Designing and producing a website, not so long ago the realm of the professional webmaster with all the costs that it entailed, can now be carried out by anyone with the minimum of web savvy. Thanks to the wonders of content management systems (CMS),the entire procedure of building a website can be carried out painlessly and with minimal expense. The key to building a successful website using CMS software is to ensure that you put up the best software to do the job. There are many issues that need to be settled before opting for which web software you choose. Here are the five major points that need to be considered before making that fateful decision.
1) Content Categorisation
Not all CMS, for example, allow the owner to manage and organize pages in a tree hierarchy. Instead, individual “posts” are automatically organized by such criteria as date and category. In some cases, this is perfectly adequate. In fact, this limitation in functionality keeps the interface simple and easy to understand. However, in other circumstances, the limitation can be frustrating.
Consider carefully the basic functionality you need. Even if you do not require the ability to structure and organize pages now, you may in future. Be wary of any system that does not allow you to complete these core tasks.
Also ask yourself how easy it is to complete these tasks. There are literally thousands of content management systems on the market, the majority of which offer this core functionality. However, they vary hugely in usability. Always test the system for usability before making a purchase.
2) The editor
The editor is one core feature worth particular attention. The majority of content management systems have a WYSIWYG editor. Strangely, this editor is often ill-conceived, despite the fact that it is the most used feature within the system.
The editor is the interface through which content is added and amended. Traditionally, it has also allowed the content provider to apply basic formatting, such as font and color. However, developers have recently moved away from this type of editor to something that reflects best practice.
The danger of traditional WYSIWYG editors is two-fold. First, content providers are given too much control over the design. They are able to customize the appearance of a page so much that they undermine the consistency of the design and branding. Secondly, in order to achieve this level of design control, the CMS mixes design and content.
The new generation of editors takes a different approach. Content providers use the editor to mark up headings, lists, links and other elements, without specifying how they should appear.
3) Images & Multimedia Files
Management of images and files is badly handled in some CMS’. Badly designed systems can frustrate users with poor accessibility and usability. Images in particular can cause problems. Ensure that the content management system you select forces content providers to add attributes to images. You may also want a CMS that provides basic image editing tools, such as cropping, resizing and rotating. However, finding one that does this can be a challenge.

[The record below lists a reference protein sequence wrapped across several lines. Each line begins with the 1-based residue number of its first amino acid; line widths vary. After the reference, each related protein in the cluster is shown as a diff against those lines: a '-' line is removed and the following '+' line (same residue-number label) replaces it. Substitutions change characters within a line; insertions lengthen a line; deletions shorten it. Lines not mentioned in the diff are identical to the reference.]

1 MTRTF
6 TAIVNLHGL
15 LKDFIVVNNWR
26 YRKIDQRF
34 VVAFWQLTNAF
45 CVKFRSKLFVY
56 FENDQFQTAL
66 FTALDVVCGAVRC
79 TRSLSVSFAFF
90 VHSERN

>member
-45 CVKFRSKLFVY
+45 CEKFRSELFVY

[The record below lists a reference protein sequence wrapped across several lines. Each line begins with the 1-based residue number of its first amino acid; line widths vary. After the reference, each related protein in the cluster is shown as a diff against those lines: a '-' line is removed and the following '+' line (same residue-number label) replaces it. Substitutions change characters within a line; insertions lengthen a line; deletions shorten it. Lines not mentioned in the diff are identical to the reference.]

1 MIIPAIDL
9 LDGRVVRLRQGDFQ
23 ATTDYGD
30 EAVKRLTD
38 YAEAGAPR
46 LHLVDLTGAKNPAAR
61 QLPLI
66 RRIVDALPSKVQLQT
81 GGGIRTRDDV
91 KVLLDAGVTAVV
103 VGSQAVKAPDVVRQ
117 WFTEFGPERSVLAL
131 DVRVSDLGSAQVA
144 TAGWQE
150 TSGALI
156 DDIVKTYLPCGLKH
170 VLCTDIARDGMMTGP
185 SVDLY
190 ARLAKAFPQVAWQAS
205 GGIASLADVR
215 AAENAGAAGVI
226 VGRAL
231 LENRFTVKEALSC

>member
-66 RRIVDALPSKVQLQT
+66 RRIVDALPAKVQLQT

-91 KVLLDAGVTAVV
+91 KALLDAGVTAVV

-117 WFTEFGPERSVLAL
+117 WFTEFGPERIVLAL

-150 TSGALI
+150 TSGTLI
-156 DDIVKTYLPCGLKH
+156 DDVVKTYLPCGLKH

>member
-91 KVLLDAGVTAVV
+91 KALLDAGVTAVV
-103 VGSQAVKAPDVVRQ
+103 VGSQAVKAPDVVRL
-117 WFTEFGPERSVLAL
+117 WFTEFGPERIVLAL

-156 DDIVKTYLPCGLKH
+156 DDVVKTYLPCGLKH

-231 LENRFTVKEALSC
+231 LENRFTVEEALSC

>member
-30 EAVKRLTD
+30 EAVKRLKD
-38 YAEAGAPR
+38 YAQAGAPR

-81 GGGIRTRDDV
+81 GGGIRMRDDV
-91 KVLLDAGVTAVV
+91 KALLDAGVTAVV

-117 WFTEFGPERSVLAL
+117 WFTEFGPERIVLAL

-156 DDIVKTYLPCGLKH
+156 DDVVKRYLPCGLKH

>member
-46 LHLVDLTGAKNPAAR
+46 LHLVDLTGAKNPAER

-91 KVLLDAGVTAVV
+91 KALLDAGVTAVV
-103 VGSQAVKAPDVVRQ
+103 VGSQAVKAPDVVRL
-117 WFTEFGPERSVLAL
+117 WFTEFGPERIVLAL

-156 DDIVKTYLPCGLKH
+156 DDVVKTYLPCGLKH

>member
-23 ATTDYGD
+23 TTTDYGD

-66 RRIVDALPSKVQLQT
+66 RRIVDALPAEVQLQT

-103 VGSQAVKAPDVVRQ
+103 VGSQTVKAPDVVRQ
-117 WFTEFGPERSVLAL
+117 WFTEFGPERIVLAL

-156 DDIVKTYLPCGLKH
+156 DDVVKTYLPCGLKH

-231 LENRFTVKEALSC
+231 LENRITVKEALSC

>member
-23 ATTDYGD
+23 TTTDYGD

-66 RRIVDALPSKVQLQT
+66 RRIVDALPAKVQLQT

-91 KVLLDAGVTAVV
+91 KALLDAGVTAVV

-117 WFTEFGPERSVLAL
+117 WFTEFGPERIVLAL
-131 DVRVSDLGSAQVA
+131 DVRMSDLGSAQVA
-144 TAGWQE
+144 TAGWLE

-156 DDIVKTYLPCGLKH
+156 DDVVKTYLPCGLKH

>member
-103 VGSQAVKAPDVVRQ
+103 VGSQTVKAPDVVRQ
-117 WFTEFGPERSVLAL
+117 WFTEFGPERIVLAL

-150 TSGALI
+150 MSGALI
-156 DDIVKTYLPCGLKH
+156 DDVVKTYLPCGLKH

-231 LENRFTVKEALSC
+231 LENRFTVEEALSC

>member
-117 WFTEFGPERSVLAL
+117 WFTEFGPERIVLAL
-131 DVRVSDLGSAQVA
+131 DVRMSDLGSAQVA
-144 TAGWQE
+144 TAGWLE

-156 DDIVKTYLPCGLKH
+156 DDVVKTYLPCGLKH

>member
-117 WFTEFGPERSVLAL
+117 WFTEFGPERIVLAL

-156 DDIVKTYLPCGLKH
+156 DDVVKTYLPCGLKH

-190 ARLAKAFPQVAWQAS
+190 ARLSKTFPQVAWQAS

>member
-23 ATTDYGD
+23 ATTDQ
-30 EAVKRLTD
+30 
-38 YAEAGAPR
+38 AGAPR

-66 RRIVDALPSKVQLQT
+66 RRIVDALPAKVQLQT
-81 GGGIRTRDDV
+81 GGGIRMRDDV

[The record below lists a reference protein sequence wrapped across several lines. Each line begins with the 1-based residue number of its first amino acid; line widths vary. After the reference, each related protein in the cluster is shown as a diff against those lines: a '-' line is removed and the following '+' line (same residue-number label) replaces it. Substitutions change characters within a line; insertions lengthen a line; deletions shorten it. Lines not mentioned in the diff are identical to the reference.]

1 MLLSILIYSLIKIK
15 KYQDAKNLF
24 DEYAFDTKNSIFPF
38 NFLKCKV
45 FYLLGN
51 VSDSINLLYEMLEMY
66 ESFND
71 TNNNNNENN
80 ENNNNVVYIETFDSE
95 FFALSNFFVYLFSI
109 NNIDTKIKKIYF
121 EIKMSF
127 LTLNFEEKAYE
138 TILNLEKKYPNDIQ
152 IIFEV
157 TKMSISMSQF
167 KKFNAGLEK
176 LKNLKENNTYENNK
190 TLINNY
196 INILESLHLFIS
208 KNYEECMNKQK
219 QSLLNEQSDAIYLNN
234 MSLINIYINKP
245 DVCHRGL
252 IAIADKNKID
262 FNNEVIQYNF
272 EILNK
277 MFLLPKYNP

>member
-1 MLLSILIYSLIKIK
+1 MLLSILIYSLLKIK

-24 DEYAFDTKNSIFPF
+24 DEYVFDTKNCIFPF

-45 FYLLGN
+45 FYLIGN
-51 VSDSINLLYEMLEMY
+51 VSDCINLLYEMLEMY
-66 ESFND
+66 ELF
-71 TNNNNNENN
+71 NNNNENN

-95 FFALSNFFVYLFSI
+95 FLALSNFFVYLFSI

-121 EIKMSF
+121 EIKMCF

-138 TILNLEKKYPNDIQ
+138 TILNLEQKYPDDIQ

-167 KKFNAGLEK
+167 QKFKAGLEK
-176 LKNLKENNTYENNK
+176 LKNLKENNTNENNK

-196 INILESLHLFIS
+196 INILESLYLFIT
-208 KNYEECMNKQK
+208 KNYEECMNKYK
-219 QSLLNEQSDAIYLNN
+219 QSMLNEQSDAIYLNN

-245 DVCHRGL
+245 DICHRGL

Also, consider how the content management system deals with uploading and attaching PDFs, Word documents and other files. How are they displayed to end users? Can descriptions be attached to the files, and is the search function capable of indexing them?
Your content’s presentation should not be dictated by technology. It is simply not necessary now that we have techniques to separate design and content. Unfortunately, like some Web designers, many CMS developers have not adopted best practices and have created systems that produce horrendous code. This puts unreasonable constraints on the design and seriously impacts accessibility.
You need a content management system that allows flexibility in the way content is retrieved and presented. For example, can you retrieve news stories in reverse chronological order? Can you display events in a calendar? Is it possible to extract the most recent user comments and display them on the home page? Flexibility makes a CMS stand out.
Speaking of user comments, all forms of user interaction are worth mentioning.
5) Future Development & Support
If you intend to gather user feedback, your CMS must provide that functionality or allow a third-party plug-in to provide it. Equally, if you want to host a community on your website, then you will require functionality such as chat, forums, comments and ratings.
At a minimum, you will need to be able to post forms and collect responses. How easy does the CMS make this process? Can you customize fields or does that require technical expertise? What about the results? Can you specify who they are emailed to? Can they be written to a database or outputted as an Excel document? Consider the kind of functionality you need and look for a CMS that supports it.
Also ask what tools exist for communicating with customers. Can you send email newsletters? Can recipients be organized into groups that receive different mailings? What about news feeds and RSS?
Finally, consider how you want to manage users. Do you need to be able to reset passwords, set permissions or export user information to other systems?
But user permissions are not the only things that need managing. You should also consider permissions for those editing the website.
Richard has over 4 years experience developing CMS based websites including Joomla, Magento and WordPress. Richard currently works for a Magento Sydney specialist, where he leads a team of web developer.